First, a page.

As 2019 begins – both the final year of Japan’s Heisei Era and the first of the as-yet unnamed new era – Tokyo Review is delighted to announce the beginning of a collaboration with the Asia Pacific Initiative that will allow the site to expand its remit, improve its editorial output and grow its network of contributors and collaborators.
Since our launch in July 2017, Tokyo Review has essentially been a hobby for its editors – with no source of income, operating costs have been paid out of pocket and articles were graciously submitted by our contributors without remuneration. The number of readers and followers we have gained, and the rapidly growing traffic to the articles we have published, has both been reassuring and has been reward enough for our efforts to this point.
While no one involved with Tokyo Review ever expected it to become a money maker, we had always hoped that we would be able to secure a source of income – allowing us to pay a competitive stipend to our contributors, cover our costs, and develop new tools and resources to deepen our coverage. Our moderate success thus far has allowed us to be somewhat picky – we had no intention of sacrificing editorial freedom or intellectual independence and any collaboration which demanded such changes was a nonstarter.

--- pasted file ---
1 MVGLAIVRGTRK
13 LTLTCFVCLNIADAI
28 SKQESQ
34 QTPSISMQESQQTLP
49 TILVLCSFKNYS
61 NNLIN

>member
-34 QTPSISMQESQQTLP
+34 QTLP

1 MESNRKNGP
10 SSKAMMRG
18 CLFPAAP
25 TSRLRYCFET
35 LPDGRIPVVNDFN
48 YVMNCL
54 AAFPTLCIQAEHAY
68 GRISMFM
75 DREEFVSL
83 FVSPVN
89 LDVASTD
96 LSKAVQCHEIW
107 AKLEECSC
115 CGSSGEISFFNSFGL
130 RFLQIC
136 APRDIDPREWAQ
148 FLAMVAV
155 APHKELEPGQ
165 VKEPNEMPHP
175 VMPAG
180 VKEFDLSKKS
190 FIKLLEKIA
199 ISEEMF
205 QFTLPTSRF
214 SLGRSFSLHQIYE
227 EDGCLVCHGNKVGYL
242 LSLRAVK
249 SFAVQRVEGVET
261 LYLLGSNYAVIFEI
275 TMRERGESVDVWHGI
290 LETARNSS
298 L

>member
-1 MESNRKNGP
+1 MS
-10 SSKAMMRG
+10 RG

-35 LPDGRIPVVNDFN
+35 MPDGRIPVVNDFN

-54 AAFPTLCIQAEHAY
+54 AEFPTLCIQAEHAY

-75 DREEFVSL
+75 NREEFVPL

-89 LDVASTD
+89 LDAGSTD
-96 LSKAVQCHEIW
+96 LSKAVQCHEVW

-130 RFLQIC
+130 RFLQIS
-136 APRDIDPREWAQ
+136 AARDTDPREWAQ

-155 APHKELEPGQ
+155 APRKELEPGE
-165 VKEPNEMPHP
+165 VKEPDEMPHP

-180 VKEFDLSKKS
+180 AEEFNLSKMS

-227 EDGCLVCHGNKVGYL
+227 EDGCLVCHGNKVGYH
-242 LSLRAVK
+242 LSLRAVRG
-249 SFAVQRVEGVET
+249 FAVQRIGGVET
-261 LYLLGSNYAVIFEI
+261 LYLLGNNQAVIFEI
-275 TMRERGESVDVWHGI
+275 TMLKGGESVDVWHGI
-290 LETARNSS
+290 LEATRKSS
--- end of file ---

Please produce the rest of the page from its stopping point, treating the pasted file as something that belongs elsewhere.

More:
The collaboration we are announcing today with the Asia Pacific Initiative is everything we had hoped for from a partnership. Tokyo Review and AP Initiative share core common goals and perspectives; we believe that in-depth, evidence-based writing about Japan can elevate the discussion of the country beyond crude stereotypes and ideological clichés – and in the process offer important insights and lessons to the world. Moreover, we share a belief that supporting and encouraging the work of younger writers and researchers is vital to promoting an understanding of Japan and its place in the world.
Tokyo Review‘s collaboration with AP Initiative will allow us to develop (and remunerate) a network of the brightest young minds thinking and writing about Japan today – but the partnership is not merely financial. Tokyo Review will be working directly with AP Initiative’s uniquely experienced and qualified staff, including AP Initiative chairman and former Asahi Shimbun editor-in-chief Dr. Yoichi Funabashi, to further develop the site and broaden our editorial coverage into new fields such as technology and culture.
Some of this new coverage will hopefully become apparent in our upcoming articles, with an even more diverse range of features in development and be on the way in the coming year. Most of all, we’re looking forward to being a constantly improving resource for our audience and a worthy outlet for rising Japan hands to share their work and insights. Tokyo Review may effectively remain a hobby for its editors, but it’s one that will now be able to provide even more value to both its readers and its contributors.
You can find more information about Tokyo Review’s background, objectives and staff on our updated About Us page.